If you let the kids sleep in the cabin or tree house, they would probably consider it an adventure and get a big kick out of it, and if you included a garage apartment, you could use it for guests or even rent it out as a way to bring in some extra money. As your kids get older, a garage apartment helps give both them and you the space you need from one another without sending them away to live. And as things begin to look bleak, keeping them close, in spite of their desire to move on, might be the best for your whole family.

#5 – Build Below the Ground

Direct contact with the ground will help to keep a house cool in summer and warm in winter, thanks to the natural insulating properties of the earth. If you dig out a spot and build into a hillside, your back (north, presumably) wall would be extensively protected, and this could help to significantly moderate indoor conditions when the temperatures outside are extreme. Generally speaking, east, west, and north walls built partially or completely below ground level will noticeably reduce your heating and cooling costs, and if the natural landscaping of your homestead gives you the opportunity to construct your home in this way, you would be smart to do so. And even if your landscape isn’t conducive, you can always use backfill to achieve the same result.

#6 – Two Floors are Better than One

If there are two houses with the same square interior footage, but one of these homes has two stories while the other has only one, the two-story home will be easier to heat or cool regardless of whether you are using active or passive methods. You will also use up less lot space if you construct a two-floor house. Another added benefit is that two-story home designs provide interior environments that offer more privacy and more aesthetic variety.

#7 – Put Sloped Ceilings on the Top Floor

Top floor ceilings that slope toward the north will promote improved airflow, reduce the amount of interior space that must be heated or cooled, and add a little architectural spice that can be quite pleasing to the eye.

#8 – Be Smart with Your Windows

South windows play a constructive role in the wintertime by allowing the natural heat of the sun to penetrate deeply into a home’s interior. But windows on the other three sides of the home are always a source of trouble, since leakage will inevitably facilitate unwanted inside-outside air exchanges. So if you live in a climate that experiences temperature extremes during at least one season, you might want to consider putting in vents instead of windows on your north, east, and west walls. You will want to be able to keep the air flowing through on hot days, so you should at least put in vents, but with respect to windows, you might want to consider having fewer of them if you don’t mind sacrificing some potential sources of natural light.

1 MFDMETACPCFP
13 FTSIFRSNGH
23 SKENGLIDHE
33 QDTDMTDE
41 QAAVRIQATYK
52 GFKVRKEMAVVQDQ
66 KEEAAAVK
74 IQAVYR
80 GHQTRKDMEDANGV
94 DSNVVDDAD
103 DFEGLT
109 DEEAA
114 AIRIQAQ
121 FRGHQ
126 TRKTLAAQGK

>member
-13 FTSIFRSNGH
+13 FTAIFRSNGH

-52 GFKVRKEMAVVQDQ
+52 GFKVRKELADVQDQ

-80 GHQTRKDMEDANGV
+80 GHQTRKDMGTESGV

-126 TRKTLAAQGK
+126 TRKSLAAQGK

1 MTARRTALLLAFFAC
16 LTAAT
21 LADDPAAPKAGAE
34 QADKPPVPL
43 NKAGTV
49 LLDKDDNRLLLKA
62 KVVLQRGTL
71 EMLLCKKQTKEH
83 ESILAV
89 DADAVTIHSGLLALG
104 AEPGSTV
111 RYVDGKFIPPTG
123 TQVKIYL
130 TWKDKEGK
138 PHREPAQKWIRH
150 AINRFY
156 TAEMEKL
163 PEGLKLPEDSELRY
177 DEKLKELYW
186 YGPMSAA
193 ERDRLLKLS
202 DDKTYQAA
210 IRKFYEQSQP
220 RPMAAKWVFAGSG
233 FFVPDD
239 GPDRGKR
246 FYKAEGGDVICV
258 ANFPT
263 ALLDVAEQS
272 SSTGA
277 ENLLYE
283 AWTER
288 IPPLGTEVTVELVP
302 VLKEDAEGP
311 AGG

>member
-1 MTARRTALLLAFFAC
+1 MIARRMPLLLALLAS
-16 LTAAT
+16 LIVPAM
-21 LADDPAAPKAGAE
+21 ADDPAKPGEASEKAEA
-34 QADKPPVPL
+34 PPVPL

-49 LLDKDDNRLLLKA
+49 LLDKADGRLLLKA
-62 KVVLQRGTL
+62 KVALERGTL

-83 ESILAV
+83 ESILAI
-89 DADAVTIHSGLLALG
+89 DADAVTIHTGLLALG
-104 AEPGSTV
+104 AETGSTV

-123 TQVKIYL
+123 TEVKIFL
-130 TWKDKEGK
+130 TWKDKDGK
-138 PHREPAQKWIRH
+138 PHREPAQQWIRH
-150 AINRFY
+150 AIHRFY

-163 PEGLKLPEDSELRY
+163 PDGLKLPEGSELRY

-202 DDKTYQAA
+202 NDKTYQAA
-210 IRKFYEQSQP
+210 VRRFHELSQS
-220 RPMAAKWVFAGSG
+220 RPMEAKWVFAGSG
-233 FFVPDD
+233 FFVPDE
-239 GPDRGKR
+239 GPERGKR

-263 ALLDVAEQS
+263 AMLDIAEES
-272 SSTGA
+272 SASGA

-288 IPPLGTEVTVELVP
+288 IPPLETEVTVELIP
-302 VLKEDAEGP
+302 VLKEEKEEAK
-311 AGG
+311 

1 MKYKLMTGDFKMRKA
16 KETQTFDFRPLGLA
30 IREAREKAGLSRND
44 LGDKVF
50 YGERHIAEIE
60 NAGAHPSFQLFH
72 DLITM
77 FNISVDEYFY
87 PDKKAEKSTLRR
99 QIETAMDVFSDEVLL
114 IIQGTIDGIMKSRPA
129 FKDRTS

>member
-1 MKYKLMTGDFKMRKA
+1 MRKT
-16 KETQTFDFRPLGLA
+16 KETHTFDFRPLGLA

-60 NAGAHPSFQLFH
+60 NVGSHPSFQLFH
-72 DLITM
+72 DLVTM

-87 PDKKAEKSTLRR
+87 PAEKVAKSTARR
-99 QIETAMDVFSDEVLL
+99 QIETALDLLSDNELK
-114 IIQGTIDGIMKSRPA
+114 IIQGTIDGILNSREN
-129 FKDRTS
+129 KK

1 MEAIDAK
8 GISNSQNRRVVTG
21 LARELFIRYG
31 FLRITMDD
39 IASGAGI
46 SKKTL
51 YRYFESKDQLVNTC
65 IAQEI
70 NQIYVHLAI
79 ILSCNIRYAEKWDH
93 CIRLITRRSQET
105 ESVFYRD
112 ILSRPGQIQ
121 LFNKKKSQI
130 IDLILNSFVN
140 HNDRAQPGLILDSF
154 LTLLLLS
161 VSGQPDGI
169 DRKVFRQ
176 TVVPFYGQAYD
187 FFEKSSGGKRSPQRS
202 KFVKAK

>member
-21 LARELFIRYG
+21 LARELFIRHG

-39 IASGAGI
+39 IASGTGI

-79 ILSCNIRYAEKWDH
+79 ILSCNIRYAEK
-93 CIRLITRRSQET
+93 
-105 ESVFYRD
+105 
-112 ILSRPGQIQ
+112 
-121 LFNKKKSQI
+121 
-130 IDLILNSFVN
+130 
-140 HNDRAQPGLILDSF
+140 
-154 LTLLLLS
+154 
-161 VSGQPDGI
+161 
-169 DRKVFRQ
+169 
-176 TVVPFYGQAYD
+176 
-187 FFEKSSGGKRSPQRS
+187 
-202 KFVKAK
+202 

#9 – Install Sliding Shutters on Your South Windows

South windows are actually a mixed bag, with both pros and cons for you to consider. Yes, it is true, you will get more free heat during the winter and more natural light all the time, but on the other hand you will also have to deal with heat loss on winter nights and too much sunlight on summer days. But if you do decide to put in large south windows or sliding glass doors – both of which are nice features that most will probably want – the best way to cover them when you want the sun or cold air kept out is to use insulated internal shutters that you can slide on a rail. This method of shuttering is both efficient and convenient.

#10 – Extend Your Eaves or Overhang on the South Side

The idea here is to prevent the high summertime sun from streaming in through your south windows in a way that will not obstruct the lower angles of the welcome wintertime sun. Extended eaves on the south side will certainly do the trick, but so will an open wraparound covered porch, a one-time staple of the American farmhouse that can make a really neat addition to any home.

#11 – Use Skylights and Solar Tubes

Natural light is something that virtually all off-the-gridders are anxious to use, and skylights and solar tubes will allow you to do so in a way that really adds a touch of class and elegance to any indoor space. While you may want to use motorized shutters to cover them when there is no sun, fortunately skylights and solar tubes don’t normally leak as much as windows do, so you can probably add as many of them as you would like without worrying too much about heat loss in the night time hours.

#12 – Plant Deciduous Trees on the South and Evergreen Trees on the North, East, and West Sides of Your Property

The first part is something almost everyone has heard before, since you obviously want the shade in the summer but not in the winter. But evergreen trees should be a part of the equation too; they will cast shadows in the summer and act as a windbreak in the winter when houses tend to feel the wind chill almost as much as people do.